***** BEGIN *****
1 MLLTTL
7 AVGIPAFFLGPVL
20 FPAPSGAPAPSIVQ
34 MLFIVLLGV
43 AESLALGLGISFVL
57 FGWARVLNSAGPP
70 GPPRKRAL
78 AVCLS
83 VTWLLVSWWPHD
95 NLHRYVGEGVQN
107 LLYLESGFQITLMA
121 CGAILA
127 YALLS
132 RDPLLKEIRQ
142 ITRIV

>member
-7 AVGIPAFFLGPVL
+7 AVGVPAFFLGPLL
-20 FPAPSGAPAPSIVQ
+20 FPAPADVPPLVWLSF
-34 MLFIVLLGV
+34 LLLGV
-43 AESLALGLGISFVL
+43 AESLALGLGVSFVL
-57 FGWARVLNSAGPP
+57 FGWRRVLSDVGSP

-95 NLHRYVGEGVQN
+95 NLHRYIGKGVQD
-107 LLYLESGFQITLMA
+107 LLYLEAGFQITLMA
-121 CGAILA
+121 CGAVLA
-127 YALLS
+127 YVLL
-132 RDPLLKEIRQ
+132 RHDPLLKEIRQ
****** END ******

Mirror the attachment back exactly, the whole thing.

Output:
1 MLLTTL
7 AVGIPAFFLGPVL
20 FPAPSGAPAPSIVQ
34 MLFIVLLGV
43 AESLALGLGISFVL
57 FGWARVLNSAGPP
70 GPPRKRAL
78 AVCLS
83 VTWLLVSWWPHD
95 NLHRYVGEGVQN
107 LLYLESGFQITLMA
121 CGAILA
127 YALLS
132 RDPLLKEIRQ
142 ITRIV

>member
-7 AVGIPAFFLGPVL
+7 AVGVPAFFLGPLL
-20 FPAPSGAPAPSIVQ
+20 FPAPADVPPLVWLSF
-34 MLFIVLLGV
+34 LLLGV
-43 AESLALGLGISFVL
+43 AESLALGLGVSFVL
-57 FGWARVLNSAGPP
+57 FGWRRVLSDVGSP

-95 NLHRYVGEGVQN
+95 NLHRYIGKGVQD
-107 LLYLESGFQITLMA
+107 LLYLEAGFQITLMA
-121 CGAILA
+121 CGAVLA
-127 YALLS
+127 YVLL
-132 RDPLLKEIRQ
+132 RHDPLLKEIRQ